Welcome back for research round-up! Thanks for reading my Monday morning segment on the latest Dermatology research. Today I’ll be discussing an oral adjunctive treatment for melasma and new research regarding the ban on indoor tanning for minors. I’m passionate about skin cancer prevention so I thought today’s topic on indoor tanning was very important to discuss. Keep reading to get the full scoop.
Oral Tranexamic Acid for Treating Melasma
A study recently published in the Journal of Cosmetic Dermatology found that oral tranexamic acid may help in the treatment of melasma. (1)
Melasma is a chronic hyperpigmentation condition that is hard to treat. It presents are dark spots on the cheeks, forehead, chin, and upper lips. It is most commonly seen in women.
Dermatologists don’t know exactly what causes melasma to develop. However, we know that certain triggers such as hormonal contraceptives and pregnancy can lead to melasma.
Standard Treatment of Melasma
Melasma is notoriously difficult to treat and can rebound even after being treated. The standard treatment for melasma is hydroquinone. Hydroquinone is a lightening cream that can stop pigment production in the skin. The current standard of care for melasma is a triple combination cream that includes hydroquinone, a retinoid, and a mild topical steroid.
Oral Tranexamic Acid for Melasma Study Results
In this study of 88 patients, the participants were randomized to receive hydroquinone cream alone or hydroquinone cream plus oral tranexamic acid 250mg three times a day. They measured the severity of melasma at the beginning of the study and 6 months later using the MASI score.
The MASI score (melasma area severity index) is a standard measure of melasma severity used in dermatology research.
The researchers found that for the patients who also received oral tranexamic acid, their MASI score was 1.8 points lower than the patients who only got hydroquinone. However, these findings were not statistically significant between the study groups.
The authors did find a statistically significant difference in treatment satisfaction among the patients who got oral tranexamic acid. This is likely due to a placebo effect.
In this trial the patients were not blinded. This means that only the group who was supposed to get tranexamic acid got pills, and the other group did not get any placebo pills. The differences in treatment satisfaction may be explained by the fact that the treatment group was taking pills that were supposed to help with melasma 3 times a day.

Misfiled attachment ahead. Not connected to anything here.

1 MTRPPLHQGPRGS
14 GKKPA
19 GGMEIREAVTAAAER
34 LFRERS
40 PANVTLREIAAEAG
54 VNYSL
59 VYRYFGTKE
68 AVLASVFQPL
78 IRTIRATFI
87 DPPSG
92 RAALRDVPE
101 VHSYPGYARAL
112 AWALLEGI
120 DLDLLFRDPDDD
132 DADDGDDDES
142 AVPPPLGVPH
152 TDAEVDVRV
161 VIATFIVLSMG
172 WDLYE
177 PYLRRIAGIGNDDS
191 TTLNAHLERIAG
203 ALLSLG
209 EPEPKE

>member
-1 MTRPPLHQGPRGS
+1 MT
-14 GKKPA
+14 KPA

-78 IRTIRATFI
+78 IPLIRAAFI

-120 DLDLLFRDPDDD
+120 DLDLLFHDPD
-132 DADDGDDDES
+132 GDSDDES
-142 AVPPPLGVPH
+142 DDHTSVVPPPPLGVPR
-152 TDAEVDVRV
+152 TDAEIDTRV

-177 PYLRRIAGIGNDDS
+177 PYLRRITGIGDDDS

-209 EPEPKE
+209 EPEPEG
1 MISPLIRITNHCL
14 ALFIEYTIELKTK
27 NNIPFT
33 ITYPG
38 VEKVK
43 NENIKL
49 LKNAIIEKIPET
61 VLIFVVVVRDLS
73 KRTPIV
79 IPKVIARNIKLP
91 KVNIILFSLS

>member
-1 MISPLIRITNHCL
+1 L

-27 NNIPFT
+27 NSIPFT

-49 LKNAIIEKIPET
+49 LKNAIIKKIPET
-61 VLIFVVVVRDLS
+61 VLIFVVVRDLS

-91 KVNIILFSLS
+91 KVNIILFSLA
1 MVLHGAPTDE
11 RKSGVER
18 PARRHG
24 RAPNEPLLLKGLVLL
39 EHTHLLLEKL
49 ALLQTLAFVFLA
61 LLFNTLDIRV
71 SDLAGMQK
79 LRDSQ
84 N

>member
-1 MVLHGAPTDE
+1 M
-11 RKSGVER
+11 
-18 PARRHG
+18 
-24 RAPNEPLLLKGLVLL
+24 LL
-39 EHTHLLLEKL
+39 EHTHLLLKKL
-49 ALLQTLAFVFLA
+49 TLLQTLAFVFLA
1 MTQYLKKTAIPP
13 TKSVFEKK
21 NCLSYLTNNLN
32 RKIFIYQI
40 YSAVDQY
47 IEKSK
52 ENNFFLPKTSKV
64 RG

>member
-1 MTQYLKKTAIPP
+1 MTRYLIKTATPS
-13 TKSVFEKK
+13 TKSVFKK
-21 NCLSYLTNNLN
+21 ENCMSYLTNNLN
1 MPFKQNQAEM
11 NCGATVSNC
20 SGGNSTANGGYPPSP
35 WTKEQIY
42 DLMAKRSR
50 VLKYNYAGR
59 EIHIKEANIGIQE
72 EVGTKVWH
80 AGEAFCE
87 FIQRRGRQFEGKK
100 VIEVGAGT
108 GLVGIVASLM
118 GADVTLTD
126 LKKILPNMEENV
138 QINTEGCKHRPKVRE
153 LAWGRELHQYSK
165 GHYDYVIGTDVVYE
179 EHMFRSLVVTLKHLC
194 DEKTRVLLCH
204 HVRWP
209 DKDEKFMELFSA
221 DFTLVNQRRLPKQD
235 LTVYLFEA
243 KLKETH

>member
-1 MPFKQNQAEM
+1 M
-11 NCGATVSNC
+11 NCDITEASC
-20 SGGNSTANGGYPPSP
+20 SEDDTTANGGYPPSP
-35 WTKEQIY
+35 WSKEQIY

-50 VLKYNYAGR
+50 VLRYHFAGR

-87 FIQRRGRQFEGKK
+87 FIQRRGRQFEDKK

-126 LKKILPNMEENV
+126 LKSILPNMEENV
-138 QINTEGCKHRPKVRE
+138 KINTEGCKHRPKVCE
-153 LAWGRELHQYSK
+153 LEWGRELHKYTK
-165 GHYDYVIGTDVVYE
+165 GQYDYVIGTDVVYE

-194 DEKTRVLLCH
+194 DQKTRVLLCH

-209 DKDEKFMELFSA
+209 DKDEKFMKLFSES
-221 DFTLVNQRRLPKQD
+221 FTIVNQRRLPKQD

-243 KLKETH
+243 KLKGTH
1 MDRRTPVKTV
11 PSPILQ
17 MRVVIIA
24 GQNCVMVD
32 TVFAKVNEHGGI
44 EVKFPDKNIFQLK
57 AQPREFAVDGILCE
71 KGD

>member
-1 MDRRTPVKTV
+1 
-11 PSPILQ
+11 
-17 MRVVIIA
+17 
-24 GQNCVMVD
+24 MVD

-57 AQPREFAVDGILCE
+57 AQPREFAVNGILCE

Most Indoor Tanning Establishments Follow the Law
Indoor tanning greatly increases a person’s risk for developing skin cancer. Case in point, indoor tanning before the age of 18 increases a person’s risk of developing melanoma by 85%. Excessive sun exposure is a carcinogen. That’s a known fact. The FDA has been warning the public about the dangers of indoor tanning for minors under age 18 for a while now.
Legislation on Indoor Tanning
However, only 12 states have banned indoor tanning for minors (California, Delaware, Hawaii, Illinois, Louisiana, Minnesota, Nevada, New Hampshire, North Carolina, Oregon, Texas, and Vermont plus the District of Columbia). (2) Some states regulate tanning bed use for minors, but don’t ban it outright.
A study recently published in the Journal of the American Academy of Dermatology sought to evaluate exactly how often indoor tanning establishments are compliant with the law in the state of Texas. (2) The authors had a company of mystery shoppers pose as 17-year-old girls who wanted information on indoor tanning services over the phone.
They contacted 632 indoor tanning providers in Texas. Most of these were dedicated indoor tanning establishments (444). They also contacted 131 salon or spas and 57 business that happened to offer indoor tanning.
The researchers found that 81% of the indoor tanning facilities complied with the ban on indoor tanning for minors. This means they told the 17-year-old girls calling about information that they would not be able to tan with them.
Some Businesses Are More Compliant Than Others
Interestingly, the businesses that were devoted exclusively to indoor tanning had the highest rate of compliance at 86%. Only 68% of salons and spas and 75% of retail businesses that offered tanning were compliant. Obviously, the businesses that specialize in indoor tanning are more knowledgeable on the laws surrounding indoor tanning.
This is important information in the war against indoor tanning. It shows that most facilities are compliant with the law. This means that the laws to restrict minors from accessing these services are working. But, there are still challenges and areas for improvement.
Have you seen any interesting Dermatology research articles lately? Send me a message so I can feature it in the future!
- Lajevardi V, Ghayoumi A, Abedini R, et al. Comparison of the therapeutic efficacy and safety of combined oral tranexamic acid and topical hydroquinone 4% treatment vs. topical hydroquinone 4% alone in melasma: a parallel-group, assessor- and analyst-blinded, randomized controlled trial with a short-term follow-up. Journal of Cosmetic Dermatology. October 2016.
- National Conference of State Legislatures. Indoor tanning restrictions for minors: A state by state comparison. March 31, 2016. http://www.ncsl.org/research/health/indoor-tanning-restrictions.aspx
- Tripp MK, Gershenwald JE, Davies MA, Garcia J, Gritz ER, Hawk ET, Peterson SK. Assessment of Compliance With Texas Legislation Banning Indoor UV Tanning by Minors. JAMA Dermatol. Published online November 09, 2016. doi:10.1001/jamadermatol.2016.4068